Leaving never going back
Purple CIrcle Mentality, Managment, Backstabbing, Gossiping, school siren so as to go to lunch WTF!!!
A typical day at work for me is a busy day with flexible hours and a safe environment shared by all employees and customers and to enjoy my workplace with both the job and fellow workers. I have a large range of skills which include property and vehicle maintenance which includes a skill level with power and other tools. I have been in the management roles in previous employment and understand the pressures and demands placed on the individuals in such positions. Workplace culture is not understood by some but needs to be followed for a balanced workplace. The hardest part of any job is not becoming complacent with your role as a employee i.e. surrounds, nature of work etc. The most enjoyable part of a job is having a job that you enjoy and learning new skills along with meeting new people.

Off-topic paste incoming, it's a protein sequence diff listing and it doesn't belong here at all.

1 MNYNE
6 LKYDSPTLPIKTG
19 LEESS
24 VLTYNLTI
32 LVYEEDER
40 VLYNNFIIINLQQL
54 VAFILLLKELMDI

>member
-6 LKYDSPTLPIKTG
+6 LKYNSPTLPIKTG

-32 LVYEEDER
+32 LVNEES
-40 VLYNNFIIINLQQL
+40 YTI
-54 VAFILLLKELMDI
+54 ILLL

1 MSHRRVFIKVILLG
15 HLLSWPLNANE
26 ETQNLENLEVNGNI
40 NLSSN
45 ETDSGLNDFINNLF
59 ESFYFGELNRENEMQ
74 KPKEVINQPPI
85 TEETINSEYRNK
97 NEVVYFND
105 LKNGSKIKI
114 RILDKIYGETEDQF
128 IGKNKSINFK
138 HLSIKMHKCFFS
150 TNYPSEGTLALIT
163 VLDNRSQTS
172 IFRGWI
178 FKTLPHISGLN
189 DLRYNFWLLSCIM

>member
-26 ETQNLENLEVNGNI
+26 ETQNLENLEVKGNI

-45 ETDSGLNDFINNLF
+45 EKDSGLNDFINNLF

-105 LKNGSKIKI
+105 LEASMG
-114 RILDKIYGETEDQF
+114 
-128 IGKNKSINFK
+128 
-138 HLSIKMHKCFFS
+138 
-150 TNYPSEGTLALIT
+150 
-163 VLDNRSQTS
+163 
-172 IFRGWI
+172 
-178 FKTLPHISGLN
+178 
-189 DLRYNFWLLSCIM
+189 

people not understading diversity in the workplace
SUPERMARKET SALES ASSISTANT ROMEO'S FOODLAND (Former Employee) – Edinburgh SA – 24 November 2017
Typical day at work: professional yet fairly relaxed environment, consisted mainly of disassembling the electronic components of various missile systems and running calibrations and environmental testing using specialized machines. Reports on each part tested were completed and forwarded onto management before reassembling the electronics and sending them back to the armed forces.